Aside from the music, one of the most interesting inclusions on the EP is a radio clip at the beginning of “The Painter of Great Falls” that explains in very talk-radio fashion the story of a standoff between land owners and the federal government (the likes of which we just saw in Oregon–in fact, the clip may be about the Oregon situation). Cattle Ranching doesn’t shy away from the tensions there in the West, acknowledging that trouble and hardship aren’t just historical things, but ongoing things. The story of “Dupuyer” might be in the past tense, but losing the farm is a real concern for people today. It’s this sort of engagement through storytelling of the livin’ and dyin’ out west that makes Cattle Ranching more than just pretty music.
Ovando’s Cattle Ranching in the Americas, Vol. 1 is a magnificent EP. Its four songs contain beautiful moods, strong melodies, remarkable arrangements, and evocative lyrics. Those who like slowcore music, troubadour folk, or gentle music in general will find much to love in Ovando’s work. I am already looking forward to volumes two and three.
3/25 – Missoula, MT @ VFW*
3/26 – Spokane, WA @ Organic Farm Show for KYRS Community Radio*
3/30 – Seattle, WA @ Capital Cider*
3/31 – Cottage Grove, OR @ Axe and Fiddle*
4/01 – Portland, OR @ Turn, Turn, Turn*
4/02 – Willamina, OR @ Wildwood Hotel
4/03 – Coos Bay, OR @ 7 Devils Brewing Co.
4/05 – Columbia City, WA @ Royal Room*
4/06 – Anacortes, WA @ The Brown Lantern
4/07 – Conway, WA @ Conway Muse**
4/08 – La Conner, WA @ Anelia’s Kitchen and Stage
4/09 – Winthrop, WA @ Old Schoolhouse Brewery
1. “Days With Wings” – Black Balsam. In a post-Mumford world, folk-pop is seen with some suspicion. Tunes as genuinely engaging and fun as this one should help with the fears of those who are over-banjoed.
2. “Sugar Moon” – Jonas Friddle. Folk-pop can also regain its footing by not taking itself too seriously, and Friddle’s artwork of a man playing a banjo that turns into a pelican by the end of the fretboard is a good start. The tune itself sounds like Illinois-era Sufjan mashed up with a Lumineers track at a Beirut concert. In other words, it pulls from everywhere and ultimately becomes a Friddle tune. Totally stoked for this album.
3. “Star of Hope” – Mairearad Green (feat. King Creosote). Green is what Frightened Rabbit would sound like if they weren’t constantly thinking about death: chipper, major-key, acoustic-led indie-rock led by a vocalist with an unapologetically Scottish accent. It’s just fantastic.
4. “We’ll Live” – Stephen Douglas Wolfe. Wolfe’s tenor voice carries this alt-country tune with great aplomb. The pedal steel also provides a great amount of character here.
5. “Only Time” – Ryan Downey. I know you’re not going to believe this, but this is a multitracked-vocals-and-clapping version of the Enya staple. It seems remarkably honest in its intentions, and it’s remarkably engaging as a result. You think you’ve seen it all, and then…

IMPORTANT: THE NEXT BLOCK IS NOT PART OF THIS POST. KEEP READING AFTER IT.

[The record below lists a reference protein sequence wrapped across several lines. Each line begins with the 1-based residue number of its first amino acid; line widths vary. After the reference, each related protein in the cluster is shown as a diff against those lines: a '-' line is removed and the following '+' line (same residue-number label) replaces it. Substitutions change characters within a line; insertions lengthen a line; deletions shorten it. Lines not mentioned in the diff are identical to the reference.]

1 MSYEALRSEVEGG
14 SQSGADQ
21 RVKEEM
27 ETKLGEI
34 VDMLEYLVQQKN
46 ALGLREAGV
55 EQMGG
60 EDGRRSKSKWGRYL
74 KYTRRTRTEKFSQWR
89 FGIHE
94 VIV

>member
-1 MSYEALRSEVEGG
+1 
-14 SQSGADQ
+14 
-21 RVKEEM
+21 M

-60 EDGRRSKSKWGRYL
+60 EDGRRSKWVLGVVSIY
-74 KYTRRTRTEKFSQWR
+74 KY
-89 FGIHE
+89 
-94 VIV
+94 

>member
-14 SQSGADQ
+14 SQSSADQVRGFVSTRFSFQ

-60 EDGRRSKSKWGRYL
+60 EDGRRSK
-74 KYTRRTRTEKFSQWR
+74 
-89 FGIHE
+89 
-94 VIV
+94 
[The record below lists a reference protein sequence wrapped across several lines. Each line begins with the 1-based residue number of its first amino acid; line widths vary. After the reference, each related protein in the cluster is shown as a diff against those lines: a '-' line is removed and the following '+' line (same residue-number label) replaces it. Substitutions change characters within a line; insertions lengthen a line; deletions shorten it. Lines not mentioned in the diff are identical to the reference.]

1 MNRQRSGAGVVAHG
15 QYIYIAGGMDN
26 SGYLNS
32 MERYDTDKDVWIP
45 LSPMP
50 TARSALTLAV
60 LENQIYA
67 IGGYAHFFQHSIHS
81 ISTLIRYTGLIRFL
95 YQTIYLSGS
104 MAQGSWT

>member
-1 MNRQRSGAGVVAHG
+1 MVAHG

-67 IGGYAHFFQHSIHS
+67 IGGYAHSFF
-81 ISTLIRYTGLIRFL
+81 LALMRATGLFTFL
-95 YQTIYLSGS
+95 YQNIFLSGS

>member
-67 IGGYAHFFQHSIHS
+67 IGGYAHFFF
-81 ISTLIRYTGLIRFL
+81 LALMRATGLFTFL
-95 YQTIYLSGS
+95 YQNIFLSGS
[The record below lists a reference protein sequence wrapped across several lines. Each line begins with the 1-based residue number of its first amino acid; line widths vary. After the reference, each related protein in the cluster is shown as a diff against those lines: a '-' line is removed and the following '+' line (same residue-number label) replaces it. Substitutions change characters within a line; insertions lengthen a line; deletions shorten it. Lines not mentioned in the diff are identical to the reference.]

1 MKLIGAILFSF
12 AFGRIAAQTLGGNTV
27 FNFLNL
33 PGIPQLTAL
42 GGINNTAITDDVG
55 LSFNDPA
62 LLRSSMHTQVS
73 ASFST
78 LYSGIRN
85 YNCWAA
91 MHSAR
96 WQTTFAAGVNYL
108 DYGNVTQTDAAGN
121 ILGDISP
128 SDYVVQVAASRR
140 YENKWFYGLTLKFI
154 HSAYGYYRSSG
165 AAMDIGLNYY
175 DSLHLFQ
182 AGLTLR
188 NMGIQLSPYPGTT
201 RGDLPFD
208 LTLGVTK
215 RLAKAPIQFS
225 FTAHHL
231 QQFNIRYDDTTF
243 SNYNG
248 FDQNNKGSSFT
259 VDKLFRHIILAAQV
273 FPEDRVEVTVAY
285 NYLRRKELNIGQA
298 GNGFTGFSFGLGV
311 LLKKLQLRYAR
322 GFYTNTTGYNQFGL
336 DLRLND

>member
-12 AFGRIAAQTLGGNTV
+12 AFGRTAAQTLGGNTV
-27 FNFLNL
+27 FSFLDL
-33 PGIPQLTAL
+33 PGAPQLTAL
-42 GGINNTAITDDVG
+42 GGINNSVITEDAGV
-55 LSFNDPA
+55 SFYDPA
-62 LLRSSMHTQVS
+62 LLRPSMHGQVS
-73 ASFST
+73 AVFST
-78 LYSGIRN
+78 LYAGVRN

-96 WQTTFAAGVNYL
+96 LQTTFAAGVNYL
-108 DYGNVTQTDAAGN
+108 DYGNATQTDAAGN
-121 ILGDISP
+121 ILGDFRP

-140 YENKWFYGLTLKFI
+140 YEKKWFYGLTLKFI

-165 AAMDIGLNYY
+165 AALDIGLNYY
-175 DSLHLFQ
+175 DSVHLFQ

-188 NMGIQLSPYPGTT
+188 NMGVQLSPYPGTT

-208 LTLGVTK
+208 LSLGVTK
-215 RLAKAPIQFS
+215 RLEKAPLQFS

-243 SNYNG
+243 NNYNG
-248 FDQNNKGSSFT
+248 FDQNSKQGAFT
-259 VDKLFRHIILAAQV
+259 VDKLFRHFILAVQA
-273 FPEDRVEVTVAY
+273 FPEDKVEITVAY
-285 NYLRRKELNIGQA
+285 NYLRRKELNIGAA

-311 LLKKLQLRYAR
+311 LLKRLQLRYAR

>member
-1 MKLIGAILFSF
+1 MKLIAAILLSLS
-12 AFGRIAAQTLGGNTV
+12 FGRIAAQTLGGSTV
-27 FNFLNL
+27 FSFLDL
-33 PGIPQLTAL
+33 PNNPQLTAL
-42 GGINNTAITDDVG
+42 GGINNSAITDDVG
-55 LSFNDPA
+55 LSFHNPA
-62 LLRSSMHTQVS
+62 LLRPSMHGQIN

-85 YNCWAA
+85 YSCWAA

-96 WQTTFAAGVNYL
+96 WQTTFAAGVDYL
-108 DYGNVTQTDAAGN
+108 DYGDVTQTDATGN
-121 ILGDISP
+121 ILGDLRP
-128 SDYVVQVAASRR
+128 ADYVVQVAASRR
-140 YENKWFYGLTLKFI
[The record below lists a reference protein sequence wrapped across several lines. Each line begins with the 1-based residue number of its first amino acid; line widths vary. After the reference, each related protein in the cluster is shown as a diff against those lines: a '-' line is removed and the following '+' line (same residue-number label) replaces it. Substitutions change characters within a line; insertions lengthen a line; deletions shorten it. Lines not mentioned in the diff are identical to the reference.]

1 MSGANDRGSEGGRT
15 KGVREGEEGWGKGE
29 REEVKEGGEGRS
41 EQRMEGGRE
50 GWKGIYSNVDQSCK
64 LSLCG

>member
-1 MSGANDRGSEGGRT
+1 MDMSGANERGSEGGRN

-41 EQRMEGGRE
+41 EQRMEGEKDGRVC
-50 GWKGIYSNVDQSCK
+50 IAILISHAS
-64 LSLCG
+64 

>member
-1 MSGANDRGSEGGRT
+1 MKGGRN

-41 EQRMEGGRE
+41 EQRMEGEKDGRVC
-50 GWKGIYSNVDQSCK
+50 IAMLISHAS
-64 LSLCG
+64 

6. “If I Could Fly Away” – Alan Engelmann. The warm brightness of this acoustic pop song makes me think of the spring with a great longing.
7. “Where Am I?” – Amy Virginia. A clear, bright voice cutting across a stark folk frame makes for engaging listening.
8. “Either Way” – Sorority Noise. We’ve come a long, long way from “Good Riddance” on the punk-bands-with-acoustic-guitars front: Cam Boucher’s musing on suicide and loss is a heartrendingly beautiful, spare tune that can fit right next to any early Damien Jurado track (who, of course, was once a punk with an acoustic guitar).
9. “The Curse (Acoustic)” – The Eastern Sea. An intimate performance of rapid fingerpicking and emotional vocals. Not much more I could ask for.
10. “Prologue” – Letters to You. A gentle, pensive acoustic ditty expands into a beauty-minded post-rock bit.
11. “what if i fall in love (with you)” – Isaac Magalhães. A soothing, nylon-stringed guitar performance matches a bedroom-pop, lo-fi vocal performance to create something deeply personal-sounding. Impressionistic RIYLs: Iron and Wine and Elliott Smith.
12. “Most of the Time I Can’t Even Pay Attention” – Crocodile. An off-the-cuff sort of air floats through this one, as if you showed up at your friend’s house and he was already playing a song, so you let him finish and then you both go off to hang out. The lyrics are a bit heavy, but the soft, kind vocal performance calms me anyway. It won’t ask too much of you, but it gives you a lot if you’re into it. You could end up writing a lot about it, you know?
13. “Pickup Truck” – Avi Jacob. It’s hard to quantify maturity, but it’s sort of a mix between knowing your skills, knowing how to maximize them, and not trying to push beyond that. It’s the “sweet spot.” Avi Jacobs hits it here, putting accordion, piano, fingerpicked guitar, and female background vocals into an arrangement that perfectly suits his just-a-bit-creaky-around-the-edges voice. From the first second to the last, it hits hard. Keep a close watch on Jacob.